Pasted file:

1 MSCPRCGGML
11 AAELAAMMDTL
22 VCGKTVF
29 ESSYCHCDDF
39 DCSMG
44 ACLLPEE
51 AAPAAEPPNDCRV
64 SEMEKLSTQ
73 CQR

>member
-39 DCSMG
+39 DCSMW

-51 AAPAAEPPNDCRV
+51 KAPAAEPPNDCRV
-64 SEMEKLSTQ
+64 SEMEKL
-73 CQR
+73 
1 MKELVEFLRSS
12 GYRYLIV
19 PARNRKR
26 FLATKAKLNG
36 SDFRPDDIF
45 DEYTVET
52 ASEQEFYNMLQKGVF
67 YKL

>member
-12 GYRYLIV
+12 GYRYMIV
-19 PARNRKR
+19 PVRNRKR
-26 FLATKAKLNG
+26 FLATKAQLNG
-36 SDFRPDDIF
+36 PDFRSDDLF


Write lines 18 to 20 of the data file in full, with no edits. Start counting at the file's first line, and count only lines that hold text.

+73 
1 MKELVEFLRSS
12 GYRYLIV